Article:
Thursday, July 5, 2012

Reform banking by putting capitalism back at the heart of capitalism

In a Guardian column, Stuart Fraser calls for more transparency.

Trust is the crucial building block underpinning success in any financial centre...
In our financial markets, trust is based on disclosure.  The markets are designed with the idea of Trust, but Verify.
In an internationally competitive industry such as banking, clients take their business to financial institutions that they believe are most worthy of their trust. That trust is fundamental to the way the global economy operates given that most transactions today do not involve the exchange of hard currency – notes or coins – at all, but the phenomenally rapid exchange of numbers over the internet and spreadsheets.
The historical reason for the success of Wall Street is that the US capital markets were reputed to have the best disclosure.
This makes the recent revelations about Libor manipulation all the more damaging to the international reputation of the City of London. It is one thing when one bank is involved in a scandal such as this, but it is a problem of an altogether different magnitude when investigations are taking place into the conduct of around 20 banks. It is important to note, however, that those under suspicion are not just British banks: institutions from the US, Canada and other jurisdictions are also being investigated by regulators worldwide.....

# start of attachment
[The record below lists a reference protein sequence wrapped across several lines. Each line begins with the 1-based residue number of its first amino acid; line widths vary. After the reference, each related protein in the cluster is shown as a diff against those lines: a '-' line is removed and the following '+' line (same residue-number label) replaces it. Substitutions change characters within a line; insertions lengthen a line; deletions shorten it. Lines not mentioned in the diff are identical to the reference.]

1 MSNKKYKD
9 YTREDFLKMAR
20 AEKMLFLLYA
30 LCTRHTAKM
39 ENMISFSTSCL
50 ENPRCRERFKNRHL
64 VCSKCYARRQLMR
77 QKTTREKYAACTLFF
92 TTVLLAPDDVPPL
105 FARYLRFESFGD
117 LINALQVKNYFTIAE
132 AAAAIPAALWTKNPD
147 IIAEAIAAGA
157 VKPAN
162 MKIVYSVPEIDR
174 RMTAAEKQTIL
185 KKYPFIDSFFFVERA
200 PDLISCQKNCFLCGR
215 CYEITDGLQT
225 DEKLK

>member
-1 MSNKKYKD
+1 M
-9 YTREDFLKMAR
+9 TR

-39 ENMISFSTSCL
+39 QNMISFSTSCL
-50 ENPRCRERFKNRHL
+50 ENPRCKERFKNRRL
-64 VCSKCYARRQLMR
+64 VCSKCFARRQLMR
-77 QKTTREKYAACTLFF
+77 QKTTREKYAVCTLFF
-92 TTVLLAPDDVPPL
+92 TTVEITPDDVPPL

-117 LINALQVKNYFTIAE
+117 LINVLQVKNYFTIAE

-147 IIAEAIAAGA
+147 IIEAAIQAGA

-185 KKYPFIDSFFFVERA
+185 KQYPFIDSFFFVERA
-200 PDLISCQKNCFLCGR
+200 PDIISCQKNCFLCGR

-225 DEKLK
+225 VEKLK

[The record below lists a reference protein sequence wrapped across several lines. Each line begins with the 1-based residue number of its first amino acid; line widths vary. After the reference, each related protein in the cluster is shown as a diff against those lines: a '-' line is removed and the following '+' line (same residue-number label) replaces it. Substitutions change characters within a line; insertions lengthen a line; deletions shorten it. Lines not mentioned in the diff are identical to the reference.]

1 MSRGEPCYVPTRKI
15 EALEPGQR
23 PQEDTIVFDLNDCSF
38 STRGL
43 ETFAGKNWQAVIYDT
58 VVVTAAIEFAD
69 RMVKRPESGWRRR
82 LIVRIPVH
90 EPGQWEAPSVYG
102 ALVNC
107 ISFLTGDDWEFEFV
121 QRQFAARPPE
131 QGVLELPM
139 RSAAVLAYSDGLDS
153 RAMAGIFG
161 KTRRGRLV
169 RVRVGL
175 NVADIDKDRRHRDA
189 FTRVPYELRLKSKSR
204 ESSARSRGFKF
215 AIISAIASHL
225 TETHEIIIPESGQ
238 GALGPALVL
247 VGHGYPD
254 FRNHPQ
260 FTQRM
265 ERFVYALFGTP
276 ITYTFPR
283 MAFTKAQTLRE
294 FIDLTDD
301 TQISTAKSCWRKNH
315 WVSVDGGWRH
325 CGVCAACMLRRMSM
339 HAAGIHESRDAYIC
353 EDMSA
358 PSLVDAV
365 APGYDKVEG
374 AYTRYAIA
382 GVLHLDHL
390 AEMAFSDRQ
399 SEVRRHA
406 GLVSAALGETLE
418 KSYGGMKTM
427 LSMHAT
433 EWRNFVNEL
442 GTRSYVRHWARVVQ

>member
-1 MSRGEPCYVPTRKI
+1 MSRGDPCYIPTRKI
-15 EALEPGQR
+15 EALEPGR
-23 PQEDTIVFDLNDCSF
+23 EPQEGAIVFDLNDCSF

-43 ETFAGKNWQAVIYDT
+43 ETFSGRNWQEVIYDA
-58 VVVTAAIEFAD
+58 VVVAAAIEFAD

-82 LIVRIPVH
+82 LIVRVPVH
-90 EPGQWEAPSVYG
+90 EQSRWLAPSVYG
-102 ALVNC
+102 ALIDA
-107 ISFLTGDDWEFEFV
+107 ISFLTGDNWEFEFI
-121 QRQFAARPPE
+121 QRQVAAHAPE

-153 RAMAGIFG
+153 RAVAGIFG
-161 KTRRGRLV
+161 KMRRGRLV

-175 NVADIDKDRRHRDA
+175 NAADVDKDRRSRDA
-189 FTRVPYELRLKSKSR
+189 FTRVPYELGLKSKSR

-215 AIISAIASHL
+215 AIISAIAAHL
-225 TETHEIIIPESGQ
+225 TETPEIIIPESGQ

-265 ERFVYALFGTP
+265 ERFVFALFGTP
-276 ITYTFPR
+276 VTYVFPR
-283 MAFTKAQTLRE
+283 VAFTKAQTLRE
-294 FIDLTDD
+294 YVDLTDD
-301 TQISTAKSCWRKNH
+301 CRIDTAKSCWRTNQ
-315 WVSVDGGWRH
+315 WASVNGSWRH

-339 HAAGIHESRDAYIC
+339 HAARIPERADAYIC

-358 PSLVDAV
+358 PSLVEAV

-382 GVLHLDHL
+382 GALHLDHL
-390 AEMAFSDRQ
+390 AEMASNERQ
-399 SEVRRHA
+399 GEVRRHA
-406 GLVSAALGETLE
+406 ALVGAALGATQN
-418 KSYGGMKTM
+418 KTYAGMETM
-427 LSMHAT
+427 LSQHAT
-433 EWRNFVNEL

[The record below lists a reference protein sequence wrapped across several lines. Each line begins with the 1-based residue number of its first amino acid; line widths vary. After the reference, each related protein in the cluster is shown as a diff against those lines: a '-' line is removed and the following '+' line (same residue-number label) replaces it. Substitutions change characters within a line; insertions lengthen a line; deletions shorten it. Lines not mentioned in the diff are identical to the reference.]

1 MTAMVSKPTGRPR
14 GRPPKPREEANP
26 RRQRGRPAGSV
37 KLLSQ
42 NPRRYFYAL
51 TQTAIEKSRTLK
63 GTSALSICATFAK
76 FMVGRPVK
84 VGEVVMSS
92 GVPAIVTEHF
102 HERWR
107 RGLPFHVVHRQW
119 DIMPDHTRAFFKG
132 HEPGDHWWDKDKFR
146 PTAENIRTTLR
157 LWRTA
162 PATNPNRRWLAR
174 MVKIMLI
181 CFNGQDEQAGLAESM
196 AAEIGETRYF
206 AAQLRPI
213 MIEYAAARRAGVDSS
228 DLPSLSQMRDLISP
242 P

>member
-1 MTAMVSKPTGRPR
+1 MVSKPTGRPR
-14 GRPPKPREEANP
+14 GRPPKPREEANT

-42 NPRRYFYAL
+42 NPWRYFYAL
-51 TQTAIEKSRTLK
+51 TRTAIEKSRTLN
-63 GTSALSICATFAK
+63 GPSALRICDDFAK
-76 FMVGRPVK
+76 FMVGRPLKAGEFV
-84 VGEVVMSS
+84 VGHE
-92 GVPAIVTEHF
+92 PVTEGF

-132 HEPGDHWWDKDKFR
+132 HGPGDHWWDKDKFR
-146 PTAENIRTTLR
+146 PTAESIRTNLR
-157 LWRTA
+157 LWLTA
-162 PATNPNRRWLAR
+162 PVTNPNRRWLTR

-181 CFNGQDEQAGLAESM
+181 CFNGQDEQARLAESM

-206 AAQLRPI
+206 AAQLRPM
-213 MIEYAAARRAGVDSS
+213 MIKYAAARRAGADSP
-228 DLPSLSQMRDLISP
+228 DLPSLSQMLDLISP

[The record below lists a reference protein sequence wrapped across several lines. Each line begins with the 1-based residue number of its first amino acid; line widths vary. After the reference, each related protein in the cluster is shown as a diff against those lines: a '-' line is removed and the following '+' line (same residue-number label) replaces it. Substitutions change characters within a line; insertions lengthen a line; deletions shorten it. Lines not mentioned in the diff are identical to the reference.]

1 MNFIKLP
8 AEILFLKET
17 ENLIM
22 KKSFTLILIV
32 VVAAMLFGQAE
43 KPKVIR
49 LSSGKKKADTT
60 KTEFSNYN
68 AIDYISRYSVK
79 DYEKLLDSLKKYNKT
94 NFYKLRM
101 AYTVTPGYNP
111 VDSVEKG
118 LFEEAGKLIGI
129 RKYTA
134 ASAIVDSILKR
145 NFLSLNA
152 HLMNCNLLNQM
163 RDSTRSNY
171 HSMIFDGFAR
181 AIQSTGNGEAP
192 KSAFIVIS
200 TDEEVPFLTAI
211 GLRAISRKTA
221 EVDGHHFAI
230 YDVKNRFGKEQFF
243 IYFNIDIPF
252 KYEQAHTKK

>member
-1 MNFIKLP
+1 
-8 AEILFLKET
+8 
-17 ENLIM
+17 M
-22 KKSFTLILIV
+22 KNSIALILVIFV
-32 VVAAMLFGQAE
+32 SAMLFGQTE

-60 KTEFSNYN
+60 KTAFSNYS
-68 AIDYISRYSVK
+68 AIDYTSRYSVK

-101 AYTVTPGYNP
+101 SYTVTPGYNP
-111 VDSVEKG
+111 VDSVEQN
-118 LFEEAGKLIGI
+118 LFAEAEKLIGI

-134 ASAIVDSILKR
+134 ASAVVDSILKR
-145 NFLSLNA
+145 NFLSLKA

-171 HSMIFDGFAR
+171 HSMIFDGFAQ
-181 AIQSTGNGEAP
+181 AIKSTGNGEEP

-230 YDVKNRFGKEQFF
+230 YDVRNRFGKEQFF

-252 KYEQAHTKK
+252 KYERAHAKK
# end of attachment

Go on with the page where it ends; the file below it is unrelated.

The Libor Scandal is just the latest example of opacity and the bad behavior that it conceals in the financial system.

Regular readers know that banks and structured finance securities are also opaque and as a result have been a magnet for bad behavior.
A successful financial services sector drives jobs and growth for all parts of the country – contributing £63bn in annual tax revenues in the tax year to March 2011. 
That is not an excuse for bad behaviour – far from it. Indeed, if anything it makes weeding out those parts that fail to meet the required standard all the more important. Only then can we rebuild public trust by changing the culture within those organisations found to have been involved in impropriety. 
That means putting capitalism back at the heart of capitalism: more transparency...
In fact, it means bringing transparency to all the opaque corners of the financial system.  Doing so allows sunlight to act like the best disinfectant of bad behavior.

The financial center that fully embraces transparency first will be the financial center that emerges with the leading market share going forward.

Is the City up to the challenge of adopting ultra transparency for its banks, requiring observable event based reporting for structured finance securities and basing Libor off of actual trades?

If not, all the money the UK government pumps into the City through bailouts, zero interest rate policies, quantitative easing and similar programs will not save the City from decline in the face of any financial center that does embrace transparency.

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